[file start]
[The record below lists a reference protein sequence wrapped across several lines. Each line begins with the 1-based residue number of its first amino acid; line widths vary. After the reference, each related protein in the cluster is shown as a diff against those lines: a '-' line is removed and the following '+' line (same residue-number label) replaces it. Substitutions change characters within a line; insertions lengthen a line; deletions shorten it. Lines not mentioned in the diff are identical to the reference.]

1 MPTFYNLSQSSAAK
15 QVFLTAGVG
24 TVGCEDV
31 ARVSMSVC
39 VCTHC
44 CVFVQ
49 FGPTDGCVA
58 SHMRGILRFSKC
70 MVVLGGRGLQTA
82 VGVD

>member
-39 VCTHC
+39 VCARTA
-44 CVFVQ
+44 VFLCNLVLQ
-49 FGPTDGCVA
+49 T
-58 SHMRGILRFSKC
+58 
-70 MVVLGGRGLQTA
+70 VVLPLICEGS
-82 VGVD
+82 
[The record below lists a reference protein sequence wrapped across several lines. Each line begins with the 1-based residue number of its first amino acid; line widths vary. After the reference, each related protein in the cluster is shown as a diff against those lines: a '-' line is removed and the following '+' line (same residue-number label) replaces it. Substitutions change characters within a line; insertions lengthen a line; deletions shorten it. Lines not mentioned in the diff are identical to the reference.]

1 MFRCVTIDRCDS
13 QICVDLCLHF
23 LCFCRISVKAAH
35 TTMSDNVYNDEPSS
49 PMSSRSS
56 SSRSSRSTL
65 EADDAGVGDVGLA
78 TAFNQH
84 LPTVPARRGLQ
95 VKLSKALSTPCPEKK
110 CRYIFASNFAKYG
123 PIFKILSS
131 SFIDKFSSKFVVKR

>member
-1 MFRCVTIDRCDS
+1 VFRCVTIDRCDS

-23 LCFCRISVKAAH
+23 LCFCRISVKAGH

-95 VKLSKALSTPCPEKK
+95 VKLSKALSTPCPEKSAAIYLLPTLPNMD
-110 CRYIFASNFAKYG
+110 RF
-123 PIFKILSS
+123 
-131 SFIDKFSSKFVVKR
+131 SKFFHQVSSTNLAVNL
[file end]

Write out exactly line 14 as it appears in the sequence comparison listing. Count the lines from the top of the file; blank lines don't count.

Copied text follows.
+39 VCARTA